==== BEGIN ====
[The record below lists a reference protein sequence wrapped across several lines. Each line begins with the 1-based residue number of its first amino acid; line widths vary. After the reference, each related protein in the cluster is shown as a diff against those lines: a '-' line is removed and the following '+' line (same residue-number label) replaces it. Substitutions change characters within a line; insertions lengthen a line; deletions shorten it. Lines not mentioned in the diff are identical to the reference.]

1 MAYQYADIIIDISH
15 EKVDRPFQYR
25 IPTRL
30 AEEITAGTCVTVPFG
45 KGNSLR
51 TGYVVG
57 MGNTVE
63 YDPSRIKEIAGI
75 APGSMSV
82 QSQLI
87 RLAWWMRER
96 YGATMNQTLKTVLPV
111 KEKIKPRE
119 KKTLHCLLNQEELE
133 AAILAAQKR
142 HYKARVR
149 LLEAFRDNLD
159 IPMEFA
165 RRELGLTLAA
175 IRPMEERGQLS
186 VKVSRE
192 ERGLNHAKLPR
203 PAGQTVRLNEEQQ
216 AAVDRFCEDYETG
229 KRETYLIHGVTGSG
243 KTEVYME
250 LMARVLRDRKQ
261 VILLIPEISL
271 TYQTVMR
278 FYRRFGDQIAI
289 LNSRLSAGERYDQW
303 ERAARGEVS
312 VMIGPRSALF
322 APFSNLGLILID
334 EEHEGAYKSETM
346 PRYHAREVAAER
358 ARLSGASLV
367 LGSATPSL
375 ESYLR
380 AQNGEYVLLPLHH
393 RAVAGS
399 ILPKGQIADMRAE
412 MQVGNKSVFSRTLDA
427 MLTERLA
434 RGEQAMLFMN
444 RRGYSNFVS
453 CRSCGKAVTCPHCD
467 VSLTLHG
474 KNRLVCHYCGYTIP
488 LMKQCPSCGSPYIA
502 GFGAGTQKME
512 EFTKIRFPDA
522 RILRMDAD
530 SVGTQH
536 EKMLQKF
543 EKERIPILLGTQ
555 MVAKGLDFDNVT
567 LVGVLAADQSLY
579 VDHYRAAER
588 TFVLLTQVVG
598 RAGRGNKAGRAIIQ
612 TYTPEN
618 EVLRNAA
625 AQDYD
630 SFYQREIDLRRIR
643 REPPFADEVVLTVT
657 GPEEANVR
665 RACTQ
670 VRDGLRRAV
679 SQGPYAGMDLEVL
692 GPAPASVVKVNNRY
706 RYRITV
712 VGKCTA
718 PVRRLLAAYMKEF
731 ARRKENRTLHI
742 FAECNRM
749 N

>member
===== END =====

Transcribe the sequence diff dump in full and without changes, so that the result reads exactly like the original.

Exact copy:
[The record below lists a reference protein sequence wrapped across several lines. Each line begins with the 1-based residue number of its first amino acid; line widths vary. After the reference, each related protein in the cluster is shown as a diff against those lines: a '-' line is removed and the following '+' line (same residue-number label) replaces it. Substitutions change characters within a line; insertions lengthen a line; deletions shorten it. Lines not mentioned in the diff are identical to the reference.]

1 MAYQYADIIIDISH
15 EKVDRPFQYR
25 IPTRL
30 AEEITAGTCVTVPFG
45 KGNSLR
51 TGYVVG
57 MGNTVE
63 YDPSRIKEIAGI
75 APGSMSV
82 QSQLI
87 RLAWWMRER
96 YGATMNQTLKTVLPV
111 KEKIKPRE
119 KKTLHCLLNQEELE
133 AAILAAQKR
142 HYKARVR
149 LLEAFRDNLD
159 IPMEFA
165 RRELGLTLAA
175 IRPMEERGQLS
186 VKVSRE
192 ERGLNHAKLPR
203 PAGQTVRLNEEQQ
216 AAVDRFCEDYETG
229 KRETYLIHGVTGSG
243 KTEVYME
250 LMARVLRDRKQ
261 VILLIPEISL
271 TYQTVMR
278 FYRRFGDQIAI
289 LNSRLSAGERYDQW
303 ERAARGEVS
312 VMIGPRSALF
322 APFSNLGLILID
334 EEHEGAYKSETM
346 PRYHAREVAAER
358 ARLSGASLV
367 LGSATPSL
375 ESYLR
380 AQNGEYVLLPLHH
393 RAVAGS
399 ILPKGQIADMRAE
412 MQVGNKSVFSRTLDA
427 MLTERLA
434 RGEQAMLFMN
444 RRGYSNFVS
453 CRSCGKAVTCPHCD
467 VSLTLHG
474 KNRLVCHYCGYTIP
488 LMKQCPSCGSPYIA
502 GFGAGTQKME
512 EFTKIRFPDA
522 RILRMDAD
530 SVGTQH
536 EKMLQKF
543 EKERIPILLGTQ
555 MVAKGLDFDNVT
567 LVGVLAADQSLY
579 VDHYRAAER
588 TFVLLTQVVG
598 RAGRGNKAGRAIIQ
612 TYTPEN
618 EVLRNAA
625 AQDYD
630 SFYQREIDLRRIR
643 REPPFADEVVLTVT
657 GPEEANVR
665 RACTQ
670 VRDGLRRAV
679 SQGPYAGMDLEVL
692 GPAPASVVKVNNRY
706 RYRITV
712 VGKCTA
718 PVRRLLAAYMKEF
731 ARRKENRTLHI
742 FAECNRM
749 N

>member